Google doesn’t sit still. The company, long known for its innovation and expansion into everything from fiber-optic networks to wearables, can’t resist tinkering with its core search engine, either. Some of the changes tweak the SEO algorithms Google uses and immediately capture the attention of all SEO specialists and bloggers.
Other changes, however, alter the way Google’s SERP results look, changing what the average Internet surfer sees when they search for a term. This, too, promises long-lasting changes for SEO and page ranking. Let’s take a look at some of the cosmetic alterations Google has made or is making and what it means for getting top web rankings.
Google is also famed for its minimalism, and as search engines break out of their old desktop constraints, the Google search results are growing more minimalistic than ever before. Titles are growing larger, the hyperlink line is disappearing, and each link (or SERP element) is growing more differentiated from those around it.
From a user standpoint, this increases overall usability and page title visibility. This helps viewers scan results more quickly, but it also places more emphasis directly on the web page title and less on the meta description. Titles, in other words, are growing more important than ever before when it comes to capturing interest. Every page title should convince viewers that you – yes, you – have exactly the solution or information they are looking for.
New ad formats
Traditionally, ads in the Google SERP have been separated in their own boxes and shaded a darker color to differentiate them. Advertisers never really liked this model because everyone just ignored this shaded section and skipped down to the interesting parts. In response, Google is slowly removing the old differentiation between ads and the other results.
Now when you search, you may notice an absence of shaded boxes, with ad links only differentiated by the faintest of lines and markers. Ads are also growing more mobile, floating around the SERP into other areas, perhaps even to the middle of the page. Ideally, this will help increase ad revenues, but it also risks annoying searchers and clouding the waters when it comes to more natural web rankings.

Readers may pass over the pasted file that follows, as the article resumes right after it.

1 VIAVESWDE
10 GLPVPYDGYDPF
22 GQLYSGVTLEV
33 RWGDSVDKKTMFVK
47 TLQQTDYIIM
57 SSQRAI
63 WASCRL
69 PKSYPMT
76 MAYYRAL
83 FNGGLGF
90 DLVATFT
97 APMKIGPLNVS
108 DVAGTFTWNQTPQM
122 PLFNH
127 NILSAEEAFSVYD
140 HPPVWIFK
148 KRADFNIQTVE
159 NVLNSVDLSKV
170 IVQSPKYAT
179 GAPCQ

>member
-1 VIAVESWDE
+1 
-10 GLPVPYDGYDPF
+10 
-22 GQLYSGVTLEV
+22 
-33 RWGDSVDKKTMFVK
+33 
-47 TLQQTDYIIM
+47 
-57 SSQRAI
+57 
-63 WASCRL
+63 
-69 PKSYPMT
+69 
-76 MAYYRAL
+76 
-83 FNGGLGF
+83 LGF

More specialized sections
Try doing a general search in Google today – like the word “game” – and you will immediately notice several specialized on the first page. You’ll get a local section with several nearby stores where you can buy games. You’ll get a news section, possibly supported with Google Plus posts, about the latest “Game of Thrones” news. Chances are good you’ll come across an “in-depth articles” section featuring current analysis of the video game market or the latest political game, too.
These specialized sections are the future of Google searches, which are growing more organic and diversified in an attempt to give Web surfers exactly what they are looking for ASAP. Fortunately, these specialized sections also make it easy for a variety of articles to stand out when previously they would be lost in the web rankings. For smaller sites and blogs, an excellent example is the ‘local’ section, where the right keywords and page titles make it easy to make it to Google’s page one if local customers search for the right terms.
Google’s search evolution also continues to incorporate more app usage. Google Maps results are now a common part of search results, for example. Mobile optimization is making one-click buys and one-click posts to social media more common, even on the desktop. This helps push consumers closer to follow-through but also demands that companies keep up on their app work, localization, mobile optimization, and other SEO skills to take advantage of the trend.
About the Author
Jason Bayless is a professional blogger that gives small businesses and entrepreneurs SEO advice.
Photo credit: The feature image has been done by Marianarbh1.